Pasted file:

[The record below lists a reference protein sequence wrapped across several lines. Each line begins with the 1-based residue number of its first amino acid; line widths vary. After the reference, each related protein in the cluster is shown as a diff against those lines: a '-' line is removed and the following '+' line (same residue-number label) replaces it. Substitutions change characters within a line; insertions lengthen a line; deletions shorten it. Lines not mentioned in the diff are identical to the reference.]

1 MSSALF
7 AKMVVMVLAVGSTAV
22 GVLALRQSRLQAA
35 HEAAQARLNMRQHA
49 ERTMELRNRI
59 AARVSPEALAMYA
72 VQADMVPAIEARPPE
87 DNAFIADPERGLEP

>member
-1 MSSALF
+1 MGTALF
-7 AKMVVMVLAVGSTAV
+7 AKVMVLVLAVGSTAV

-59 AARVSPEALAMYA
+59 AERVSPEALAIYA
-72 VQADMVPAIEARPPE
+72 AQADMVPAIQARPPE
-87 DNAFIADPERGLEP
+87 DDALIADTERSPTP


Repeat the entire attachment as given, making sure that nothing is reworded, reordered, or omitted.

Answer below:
[The record below lists a reference protein sequence wrapped across several lines. Each line begins with the 1-based residue number of its first amino acid; line widths vary. After the reference, each related protein in the cluster is shown as a diff against those lines: a '-' line is removed and the following '+' line (same residue-number label) replaces it. Substitutions change characters within a line; insertions lengthen a line; deletions shorten it. Lines not mentioned in the diff are identical to the reference.]

1 MSSALF
7 AKMVVMVLAVGSTAV
22 GVLALRQSRLQAA
35 HEAAQARLNMRQHA
49 ERTMELRNRI
59 AARVSPEALAMYA
72 VQADMVPAIEARPPE
87 DNAFIADPERGLEP

>member
-1 MSSALF
+1 MGTALF
-7 AKMVVMVLAVGSTAV
+7 AKVMVLVLAVGSTAV

-59 AARVSPEALAMYA
+59 AERVSPEALAIYA
-72 VQADMVPAIEARPPE
+72 AQADMVPAIQARPPE
-87 DNAFIADPERGLEP
+87 DDALIADTERSPTP